Answer: One of Singer’s reimagined 911s that’s capable of bossing the Baja 1000 or Dakar Rally, and looks like the result of a 964 having a fumble with a Trophy Truck. Yes, this is Singer’s take on the 911 Safari—the All-Terrain Competition Study (ACS) to use its full name—and it’s quite something.
Built at the request of one long-standing customer who wanted an air-cooled 911 that could “compete in off-road racing and demonstrate all-terrain exploration capabilities,” the ACS is Singer’s first toe in the water of competition cars, and as such was designed in partnership with historic 911 rally expert Richard Tuthill and built as his Oxfordshire base, in good old blighty.
In fact, this well-funded mystery customer has ordered two—the white car here for high-speed desert rallying, and a red one “designed for high-speed, high-grip tarmac events”—and given his personal approval for any future Singer customers to spec their restorations in the same way. Generous chap.
If you’re looking at this and wondering why you’d use a low-slung classic sports car as a starting point for a desert racer, where ride height and an ability to absorb punishment are currency, fear not—rallying is firmly imbedded in Porsche’s DNA. The first race a 911 ever competed in was the 1965 Monte Carlo Rally (it came fifth, in case you were wondering), which is why a jacked-up 911 on knobbly tires and preferably with a Rothmans livery—like the Dakar-winning 953 and 959 Safaris from the mid-’80s, the latter referenced by this car’s wraparound rear deck—just looks so right.
The donor car is a 964-gen 911 from 1990, the engine a 3.6-liter air-cooled, twin-turbo flat-six developing around 450hp, although that can be easily turned up depending on the specific demands of each event.
There’s permanent all-wheel drive, a five-speed sequential gearbox, a long-range fuel tank, two full-size spare wheels and tires—one in the front, one in the back—and an FIA-spec roll cage. None of which is particularly lightweight, so it’s lucky that all the body panels are carbon fiber to offset what they can.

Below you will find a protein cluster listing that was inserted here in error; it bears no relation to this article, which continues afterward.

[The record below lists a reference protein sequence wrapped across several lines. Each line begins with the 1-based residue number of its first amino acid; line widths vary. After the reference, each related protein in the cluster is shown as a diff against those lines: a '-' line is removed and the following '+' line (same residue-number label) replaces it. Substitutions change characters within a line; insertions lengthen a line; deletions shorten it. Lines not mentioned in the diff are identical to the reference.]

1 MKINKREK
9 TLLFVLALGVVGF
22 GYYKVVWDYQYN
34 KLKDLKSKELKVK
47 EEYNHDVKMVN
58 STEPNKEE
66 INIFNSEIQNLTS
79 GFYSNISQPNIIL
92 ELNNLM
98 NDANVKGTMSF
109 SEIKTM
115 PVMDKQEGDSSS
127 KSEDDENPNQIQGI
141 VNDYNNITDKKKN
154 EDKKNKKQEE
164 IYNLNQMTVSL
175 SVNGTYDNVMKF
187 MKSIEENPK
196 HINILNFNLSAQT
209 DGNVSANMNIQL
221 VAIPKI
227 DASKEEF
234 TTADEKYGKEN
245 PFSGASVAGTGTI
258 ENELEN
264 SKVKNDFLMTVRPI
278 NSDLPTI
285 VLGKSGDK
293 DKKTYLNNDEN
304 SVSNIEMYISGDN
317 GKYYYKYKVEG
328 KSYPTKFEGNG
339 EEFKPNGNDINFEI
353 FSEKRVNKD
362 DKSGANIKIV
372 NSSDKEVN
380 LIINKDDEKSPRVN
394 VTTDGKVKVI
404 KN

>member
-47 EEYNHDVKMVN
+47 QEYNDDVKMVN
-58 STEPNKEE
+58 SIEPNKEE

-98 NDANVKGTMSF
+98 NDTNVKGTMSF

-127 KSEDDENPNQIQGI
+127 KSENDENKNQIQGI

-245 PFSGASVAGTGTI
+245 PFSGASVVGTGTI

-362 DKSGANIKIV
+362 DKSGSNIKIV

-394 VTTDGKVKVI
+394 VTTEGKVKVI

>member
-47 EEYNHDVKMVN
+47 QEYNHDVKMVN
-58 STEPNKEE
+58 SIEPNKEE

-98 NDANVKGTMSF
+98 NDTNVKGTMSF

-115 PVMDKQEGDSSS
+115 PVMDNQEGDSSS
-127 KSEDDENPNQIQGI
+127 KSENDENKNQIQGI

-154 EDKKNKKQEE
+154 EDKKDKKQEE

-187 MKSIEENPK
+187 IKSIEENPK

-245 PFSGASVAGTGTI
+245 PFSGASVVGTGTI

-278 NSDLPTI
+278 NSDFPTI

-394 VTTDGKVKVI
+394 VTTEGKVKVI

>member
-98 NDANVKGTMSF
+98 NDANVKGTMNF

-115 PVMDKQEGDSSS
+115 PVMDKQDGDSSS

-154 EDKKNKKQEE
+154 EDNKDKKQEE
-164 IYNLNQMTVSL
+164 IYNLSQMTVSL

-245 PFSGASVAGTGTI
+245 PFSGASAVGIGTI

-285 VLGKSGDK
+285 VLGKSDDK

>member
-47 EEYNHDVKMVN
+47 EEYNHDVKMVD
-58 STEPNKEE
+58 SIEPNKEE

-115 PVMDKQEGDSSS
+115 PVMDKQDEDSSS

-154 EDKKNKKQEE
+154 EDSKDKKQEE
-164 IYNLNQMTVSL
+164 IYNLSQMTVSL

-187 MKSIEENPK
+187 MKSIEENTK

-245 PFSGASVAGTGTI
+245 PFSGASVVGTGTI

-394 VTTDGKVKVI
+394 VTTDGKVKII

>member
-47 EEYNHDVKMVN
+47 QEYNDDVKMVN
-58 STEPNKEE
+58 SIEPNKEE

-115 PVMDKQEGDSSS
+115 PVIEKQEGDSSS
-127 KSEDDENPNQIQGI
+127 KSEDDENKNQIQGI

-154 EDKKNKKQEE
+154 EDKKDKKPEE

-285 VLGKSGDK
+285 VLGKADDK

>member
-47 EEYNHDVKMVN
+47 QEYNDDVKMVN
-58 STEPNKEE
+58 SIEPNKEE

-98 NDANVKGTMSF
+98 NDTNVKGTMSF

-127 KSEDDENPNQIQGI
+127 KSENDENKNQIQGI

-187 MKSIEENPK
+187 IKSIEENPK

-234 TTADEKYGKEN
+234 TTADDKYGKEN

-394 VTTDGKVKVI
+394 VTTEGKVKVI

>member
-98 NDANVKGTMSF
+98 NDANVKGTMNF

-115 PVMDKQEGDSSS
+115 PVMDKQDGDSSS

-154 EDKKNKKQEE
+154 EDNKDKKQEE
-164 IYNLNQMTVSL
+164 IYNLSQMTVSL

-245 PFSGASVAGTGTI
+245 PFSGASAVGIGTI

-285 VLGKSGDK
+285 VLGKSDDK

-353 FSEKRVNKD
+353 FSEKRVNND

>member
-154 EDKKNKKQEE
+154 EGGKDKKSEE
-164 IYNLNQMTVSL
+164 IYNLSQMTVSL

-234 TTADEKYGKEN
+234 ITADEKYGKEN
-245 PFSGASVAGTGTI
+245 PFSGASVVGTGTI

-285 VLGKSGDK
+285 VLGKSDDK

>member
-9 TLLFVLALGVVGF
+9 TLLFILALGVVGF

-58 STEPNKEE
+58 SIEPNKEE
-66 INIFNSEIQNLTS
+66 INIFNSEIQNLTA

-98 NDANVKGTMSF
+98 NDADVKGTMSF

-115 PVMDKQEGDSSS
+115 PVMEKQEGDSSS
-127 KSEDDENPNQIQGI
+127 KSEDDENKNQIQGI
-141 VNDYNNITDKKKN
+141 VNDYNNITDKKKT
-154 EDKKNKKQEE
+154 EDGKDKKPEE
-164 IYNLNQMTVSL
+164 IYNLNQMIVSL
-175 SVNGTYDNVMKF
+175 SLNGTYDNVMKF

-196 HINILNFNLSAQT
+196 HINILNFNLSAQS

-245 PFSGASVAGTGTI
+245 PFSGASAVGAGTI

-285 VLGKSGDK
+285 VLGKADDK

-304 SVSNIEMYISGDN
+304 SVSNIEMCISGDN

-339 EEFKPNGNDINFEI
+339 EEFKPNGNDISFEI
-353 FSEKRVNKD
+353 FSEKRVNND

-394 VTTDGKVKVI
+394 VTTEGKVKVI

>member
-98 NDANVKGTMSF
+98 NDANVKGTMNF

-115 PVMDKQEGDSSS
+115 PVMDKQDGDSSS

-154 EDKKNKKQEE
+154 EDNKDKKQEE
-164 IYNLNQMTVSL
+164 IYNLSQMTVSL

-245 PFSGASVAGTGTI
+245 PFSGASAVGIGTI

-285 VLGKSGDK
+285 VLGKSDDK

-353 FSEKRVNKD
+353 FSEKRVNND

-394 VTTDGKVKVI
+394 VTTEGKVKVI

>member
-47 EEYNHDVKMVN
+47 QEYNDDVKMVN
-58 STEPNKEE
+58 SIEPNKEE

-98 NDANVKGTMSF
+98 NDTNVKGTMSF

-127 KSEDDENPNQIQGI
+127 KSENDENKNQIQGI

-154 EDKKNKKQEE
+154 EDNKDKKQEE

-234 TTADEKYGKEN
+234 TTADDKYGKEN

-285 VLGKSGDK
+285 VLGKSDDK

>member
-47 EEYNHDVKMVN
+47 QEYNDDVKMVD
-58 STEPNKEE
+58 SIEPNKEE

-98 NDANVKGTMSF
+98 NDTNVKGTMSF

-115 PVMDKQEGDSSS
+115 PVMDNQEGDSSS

The clamshells at the front and rear look like a pig to engineer, but along with removeable 5mm-thick aluminum underbody protection, they mean you can access the car’s guts quickly and easily...however far from civilization you find yourself.
Responsible for the elevated stance and the blown-out arches is specialized long-travel suspension with two five-way adjustable dampers at each corner, steel brakes with four-piston calipers, and fat BFGoodrich tires hugging 16-inch forged aluminum wheels. Contrasting with the narrowness of the 964’s glasshouse, the proportions are brilliantly cartoonish and the exterior is peppered with moments of delight. Special mentions for the mutant mud flaps at the front, the embossed Porsche logo on the engine cover and sills, and a rear bumper milled from single piece of aluminum billet.
The interior plays mind games, managing to be stripped back to the bare essentials for beasting any landscape you care to point it at—FIA-approved buckets seats, a full navigation system in front of the co-pilot, a carbon rod for yanking the hydraulic handbrake, and a built-in hydration system for both occupants—but still sumptuous in its execution.
Fluorescent paint splatter on the seats and as a highlight color brings a sense of fun and opportunity for individualization, while everything from the knurling on the gearshift to the obscenely beautiful steering wheel (shared with Singer’s other unicorn, the DLS) is slathered in love and attention. Even the tow-eye is worthy of mounting on your office wall.
Price? Let’s just say if you’re interested in commissioning one, you had better be bringing the cash...and a willingness to take your car to the corners of the Earth for which it was conceived. Speculators need not apply.
More photos of the Singer All-Terrain Competition Study:
NOTE: This article first appeared on TopGear.com. Minor edits have been made.